Friday, April 23, 2010

Blue Pencil Comments no. 2—Marian Bantjes

Marian Bantjes has responded to my posts about her Saks Fifth Avenue heart. Here is here comment and below it my response.

Marian Bantjes 4/4/10

Paul, for you to use my Saks heart as a comparison to a Spencerian script is madness. It bears absolutely no relation to a formal script (the first clue being that it is a monoline), nor was it meant to. The letters do not flow properly from one to the next because I didn't want them to. The letterforms in the heart are forced (yes, forced) into hiding by an abstraction of curves and lines. It is not a series of scripted words with flourishes which happen to make a heart, it is heart made of curlicue shapes in which letterforms are hidden. It combines rounded and angular forms on purpose ... in fact, that is what I *do* in much of my work, is break the forms. You have one or two valid points (eg. about the “ki”), and you are certainly allowed to dislike the piece, but to use it as an example of “how not to do Spencerian script” is akin to critiquing a pie for how not to bake a cake.


My comparison is not madness. I am not criticizing your work for not being Spencerian or looking like formal script. I am criticizing it for the quality of its curves. It does not matter if the curves are swelling as in Spencerian or monoline as in your work. There are beautiful curves and there are awkward ones. I understand that your work is often built on the collision of curves and angles—and that is what I frequently like since it takes your work out of the realm of the precious or the historicist—but in this instance the combination does not always succeed. It works best along the edges of the heart but not within where you are dealing with letters and words and not just pattern. The problem is not that you have baked a pie instead of a cake, but that your pie is half-baked.

Since you do not want to be compared to “professional” letterers I thought I would look at your curves, especially your monoline ones, in comparison to decorative work in architecture, especially wrought iron. (The image at the top is from the door to a church rectory on Pacific Street in Brooklyn.) To see what I consider to be gorgeous, dynamic and organic curves look at the work of the Belgian architect Victor Horta (1861–1939), especially in the Maison Horta (1898–1901) and the Hôtel Tassel (1893–1895), both in Brussels. The image above is from the Maison Horta. It is a painted mural at the base of the staircase. (See p. 120, Musee Horta, Bruxelles Saint-Gilles by Françoise Dierkens-Aubry (Brussels: Credit Communal, 1990). Also see examples of curvaceous designs in metal, stained glass, wood, tile and stone from the house on pp. 41, 84–86, 92–94, 102–103, 112, 114, 121, 122, 124; and p. 38 for the Hôtel Tassel.) This particular detail shows curves that abruptly change direction as well as others that grow in a Fibonacci manner. It seems somewhat akin to your attempts to combine angles and curves in the Saks Fifth Avenue heart. But I believe that Horta creates a more successful whole from his kit of parts than you do. His design has a better balance of negative spaces and a more satisfying line quality, one that caresses the eye. Of course, he is not integrating letters into his designs and so a direct comparison is not possible.

Thursday, April 22, 2010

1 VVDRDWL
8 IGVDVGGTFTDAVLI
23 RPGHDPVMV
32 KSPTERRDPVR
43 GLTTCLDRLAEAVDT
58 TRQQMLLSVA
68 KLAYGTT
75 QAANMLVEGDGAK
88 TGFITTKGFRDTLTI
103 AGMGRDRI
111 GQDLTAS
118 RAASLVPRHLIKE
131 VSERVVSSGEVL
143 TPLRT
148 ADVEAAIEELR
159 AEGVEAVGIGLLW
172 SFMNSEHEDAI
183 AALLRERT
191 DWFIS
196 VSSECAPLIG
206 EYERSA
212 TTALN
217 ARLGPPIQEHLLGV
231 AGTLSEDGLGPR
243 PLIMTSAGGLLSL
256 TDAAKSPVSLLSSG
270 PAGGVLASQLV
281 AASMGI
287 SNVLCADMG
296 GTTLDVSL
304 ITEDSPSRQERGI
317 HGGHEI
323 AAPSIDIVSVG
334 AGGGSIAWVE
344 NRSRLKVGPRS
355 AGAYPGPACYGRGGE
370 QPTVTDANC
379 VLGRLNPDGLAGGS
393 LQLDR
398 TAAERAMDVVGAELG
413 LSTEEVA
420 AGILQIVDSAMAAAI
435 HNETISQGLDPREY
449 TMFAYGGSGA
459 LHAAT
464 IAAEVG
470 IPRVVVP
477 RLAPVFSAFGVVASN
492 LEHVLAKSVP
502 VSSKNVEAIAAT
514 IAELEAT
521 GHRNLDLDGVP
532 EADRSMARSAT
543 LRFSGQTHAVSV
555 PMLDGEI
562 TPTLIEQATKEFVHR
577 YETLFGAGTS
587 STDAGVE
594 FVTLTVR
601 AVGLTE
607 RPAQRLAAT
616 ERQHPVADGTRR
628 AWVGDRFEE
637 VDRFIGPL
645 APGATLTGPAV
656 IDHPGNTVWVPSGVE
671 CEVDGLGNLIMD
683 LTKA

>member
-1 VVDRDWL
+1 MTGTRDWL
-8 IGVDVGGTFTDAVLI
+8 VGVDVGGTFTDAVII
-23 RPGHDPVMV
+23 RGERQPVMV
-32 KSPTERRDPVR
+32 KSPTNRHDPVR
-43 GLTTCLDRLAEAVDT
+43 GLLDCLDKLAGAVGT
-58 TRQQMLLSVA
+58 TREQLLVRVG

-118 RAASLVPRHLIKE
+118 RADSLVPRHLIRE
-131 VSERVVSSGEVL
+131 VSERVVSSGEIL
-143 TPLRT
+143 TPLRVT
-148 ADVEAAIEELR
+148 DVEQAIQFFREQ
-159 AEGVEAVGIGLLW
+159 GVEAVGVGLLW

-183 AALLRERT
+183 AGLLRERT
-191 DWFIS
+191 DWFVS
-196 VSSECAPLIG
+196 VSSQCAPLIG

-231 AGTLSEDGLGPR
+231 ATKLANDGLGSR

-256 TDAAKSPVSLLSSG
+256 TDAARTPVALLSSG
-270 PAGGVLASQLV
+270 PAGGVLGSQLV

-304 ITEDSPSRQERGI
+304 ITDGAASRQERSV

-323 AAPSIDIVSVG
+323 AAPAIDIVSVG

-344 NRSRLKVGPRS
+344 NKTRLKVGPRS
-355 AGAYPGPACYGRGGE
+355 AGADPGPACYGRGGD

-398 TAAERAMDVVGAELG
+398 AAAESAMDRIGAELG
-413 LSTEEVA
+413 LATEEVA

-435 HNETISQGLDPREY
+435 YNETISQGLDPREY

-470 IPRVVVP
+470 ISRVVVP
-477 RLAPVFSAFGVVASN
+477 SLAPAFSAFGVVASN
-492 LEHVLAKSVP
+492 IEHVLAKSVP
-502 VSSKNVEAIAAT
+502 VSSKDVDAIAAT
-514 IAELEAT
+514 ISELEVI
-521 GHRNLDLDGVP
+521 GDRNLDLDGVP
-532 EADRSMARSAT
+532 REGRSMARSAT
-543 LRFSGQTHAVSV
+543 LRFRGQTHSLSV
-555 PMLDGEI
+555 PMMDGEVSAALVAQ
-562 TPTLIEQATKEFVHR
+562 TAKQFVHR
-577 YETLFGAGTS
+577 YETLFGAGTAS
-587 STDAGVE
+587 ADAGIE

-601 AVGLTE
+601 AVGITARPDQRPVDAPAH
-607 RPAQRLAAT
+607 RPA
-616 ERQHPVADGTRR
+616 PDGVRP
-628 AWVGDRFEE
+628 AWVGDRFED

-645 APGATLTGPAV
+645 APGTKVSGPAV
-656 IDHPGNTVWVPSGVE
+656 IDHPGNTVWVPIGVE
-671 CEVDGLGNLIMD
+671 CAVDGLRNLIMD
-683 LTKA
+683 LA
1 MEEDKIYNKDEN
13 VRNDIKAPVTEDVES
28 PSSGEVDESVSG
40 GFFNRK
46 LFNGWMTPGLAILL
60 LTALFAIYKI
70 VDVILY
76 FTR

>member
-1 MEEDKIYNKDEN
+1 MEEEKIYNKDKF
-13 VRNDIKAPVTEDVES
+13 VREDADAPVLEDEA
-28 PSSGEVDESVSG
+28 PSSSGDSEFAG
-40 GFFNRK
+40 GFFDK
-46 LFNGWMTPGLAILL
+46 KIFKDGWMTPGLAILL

Blue Pencil no. 9—Type: A Visual History of Typefaces and Graphic Styles vol. 2 1901–1938

Blue Pencil no. 6 (1 October 2009) was devoted to Type: A Visual History of Typefaces and Graphic Styles vol. 1 1628–1900 edited by Cees W. de Jong, Alston W. Purvis and Jan Tholenaar. The companion volume was published in February 2010. It was obviously already edited and prepared for publication when my comments were posted as many of the same problems that plagued the first volume are still present in this one.

Type: A Visual History of Typefaces and Graphic Styles vol. 2 1901–1938
Cees W. de Jong, Alston W. Purvis and Jan Tholenaar, eds.
(Köln: Taschen, 2010)

the design is by Sense/Net (Andy Disl and Birgit Eichwede)

the material in the book is from the collection of type specimens owned by Jan Tholenaar, Reinoud Tholenaar and Saskia Ottehoff-Tholenaar

[As with the first volume the basis for this book’s book is insufficiently explained. Who was Jan Tholenaar? He is described only as a Dutch book collector. How did he come to collect type specimens? What was his collecting strategy? What is the explanation for the gaps in his collection?—lack of money, availability of items, personal preferences, etc.? In volume 1 Tholenaar talks about his love of decoration and metal type so we understand why there are no specimens of phototype or digital type in this second volume, but the era of metal type continued into the early 1970s and a number of important and beautiful type designs were done after the Second World War. Yet, this volume ends in 1938. Perhaps a third volume is planned?

To call this book a history is misleading since many crucial typefaces, type designers and type foundries are missing. I assume they are missing because Tholenaar either did not want to collect them—for whatever reason—or was unable to—also for whatever reason. But the reader needs to know the reason. The result is “history” that is at the mercy of one man’s collecting tastes, opportunities and luck. Some of the things that are missing which I believe to be critical to a true history are:

• specimens of the work of Morris Fuller Benton, Alessandro Butti, Warren Chappell, Oswald Cooper, W.A. Dwiggins, Otto Eckmann, Frederic W. Goudy, George W. Jones, Heinrich Jost, Robert Hunter Middleton, Imre Reiner, Paul Renner, S.H. de Roos, Jan van Krimpen, Walter Tiemann, E.R. Weiss.